Trudeau's office responded every time I told him that there was nothing they could do. His last request was sent to the Canadian Immigration Minister, and a representative sent an email to Sheikhypirkohy telling him where his request was and explaining the process.
Sheikhypirkohy was happy to receive the answers. "Even though he said he can't interfere in the matter … at least someone answered, answered my letter," he said.
"I said to myself: if my application is approved, I am sure that I will be in the perfect country, that cares about people. Here they call me & # 39; go back to your country, boat people & # 39; ”.
Jafar (a pseudonym to protect his identity) has been trying to get from Nauru to Canada for the past two years. He was skeptical about the plan that would work – "in seven years, we've had a lot of news, a lot of rumors, but nothing has happened" – before hearing about the first flight to Canada.
His application in the USA was rejected, he has high hopes in Canada. “I saw on the internet about the Canadian Prime Minister, he is very humble. I also see Canadians, very, very good people. They are welcome to refugees, very incredible, ”he said.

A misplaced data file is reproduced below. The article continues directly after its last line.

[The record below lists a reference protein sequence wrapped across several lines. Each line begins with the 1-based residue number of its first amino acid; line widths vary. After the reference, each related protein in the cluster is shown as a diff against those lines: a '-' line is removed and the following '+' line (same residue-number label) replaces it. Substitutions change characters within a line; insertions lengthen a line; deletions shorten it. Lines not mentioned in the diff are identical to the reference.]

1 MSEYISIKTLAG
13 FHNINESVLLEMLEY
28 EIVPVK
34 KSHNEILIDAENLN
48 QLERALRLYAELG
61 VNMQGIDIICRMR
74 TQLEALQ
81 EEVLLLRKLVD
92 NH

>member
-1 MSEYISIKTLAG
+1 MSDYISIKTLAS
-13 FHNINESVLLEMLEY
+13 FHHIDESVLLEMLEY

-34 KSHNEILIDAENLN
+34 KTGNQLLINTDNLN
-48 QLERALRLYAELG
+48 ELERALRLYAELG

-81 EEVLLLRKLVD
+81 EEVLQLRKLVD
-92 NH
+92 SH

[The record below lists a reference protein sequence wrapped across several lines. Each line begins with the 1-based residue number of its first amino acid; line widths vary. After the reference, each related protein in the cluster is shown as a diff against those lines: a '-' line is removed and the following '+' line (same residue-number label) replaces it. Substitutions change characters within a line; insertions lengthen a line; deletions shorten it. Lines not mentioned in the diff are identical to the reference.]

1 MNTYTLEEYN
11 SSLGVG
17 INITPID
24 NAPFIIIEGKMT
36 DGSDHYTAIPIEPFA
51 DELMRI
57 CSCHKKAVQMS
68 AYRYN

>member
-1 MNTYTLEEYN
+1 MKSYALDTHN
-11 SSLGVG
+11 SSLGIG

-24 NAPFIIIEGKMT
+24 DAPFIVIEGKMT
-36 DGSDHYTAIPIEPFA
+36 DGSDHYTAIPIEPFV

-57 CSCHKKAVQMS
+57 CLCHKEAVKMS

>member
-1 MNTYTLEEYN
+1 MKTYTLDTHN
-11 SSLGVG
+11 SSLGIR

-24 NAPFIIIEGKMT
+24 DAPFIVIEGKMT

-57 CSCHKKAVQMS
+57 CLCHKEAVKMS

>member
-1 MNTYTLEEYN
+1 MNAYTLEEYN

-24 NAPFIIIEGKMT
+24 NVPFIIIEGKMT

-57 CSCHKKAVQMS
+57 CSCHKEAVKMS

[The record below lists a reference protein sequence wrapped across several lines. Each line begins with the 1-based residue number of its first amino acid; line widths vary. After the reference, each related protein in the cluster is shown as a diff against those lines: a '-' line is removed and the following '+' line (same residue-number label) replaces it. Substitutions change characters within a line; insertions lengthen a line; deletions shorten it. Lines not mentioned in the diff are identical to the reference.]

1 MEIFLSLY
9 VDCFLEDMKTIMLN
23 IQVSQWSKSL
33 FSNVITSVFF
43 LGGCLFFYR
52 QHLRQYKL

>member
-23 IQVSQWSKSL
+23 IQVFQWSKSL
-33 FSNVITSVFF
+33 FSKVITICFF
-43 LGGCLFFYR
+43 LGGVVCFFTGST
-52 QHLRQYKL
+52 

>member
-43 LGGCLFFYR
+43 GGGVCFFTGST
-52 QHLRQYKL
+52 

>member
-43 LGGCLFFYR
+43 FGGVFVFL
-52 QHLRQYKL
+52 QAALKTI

Sheikhypirkohy and Jafar may be waiting a while. The voluntary efforts that helped Sahragard to reach Canada have increased. There are currently dozens of people in Canada, Australia and the United States organizing to fill requests, raise funds and, finally, free men from detention. But so far, only 11 people have arrived in Canada: few in 2015 and 2017, another eight last year.
The process is slow: each application requires sponsors to prove they have thousands of dollars to support the refugee, and the Canadian government offers limited sponsorship spots each year. Now, the coronavirus pandemic has completely stopped resettlement in Canada, although applications are still being processed.
The arduous process also means groups helping to register requests – Ads-Up, an Australian-American group dedicated to helping refugees trapped in Manus and Nauru; the group of volunteers Operation Not Forgotten; Canadian nonprofit MOSAIC; and UNHCR – need to find out who to prioritize. At the moment, these people are still at sea, those with medical conditions and people who have no other resettlement options.
Still, the volunteers who work to make this happen are committed to ending Australia's offshore detention program.
"Taking everyone out of hand would be hundreds of submissions and millions of dollars," said Ben Winsor, founder of Ads-Up. "But that is our ultimate goal".
The soft-spoken Sahragard feels safe in Canada. But now he is dealing with a new challenge: the pandemic. His classes have moved online and social isolation is causing traumatic memories.
"It reminds me of the time I was detained, because it is the same situation, I cannot do anything."
But he chose to speak out – reliving memories he would prefer not to – because he hopes his friends from Manus will also be able to leave.
"It's really difficult for me to talk about all these memories, all these things, but the only reason I'm doing this is because I get help and I want them to get help too, have their future and save their lives."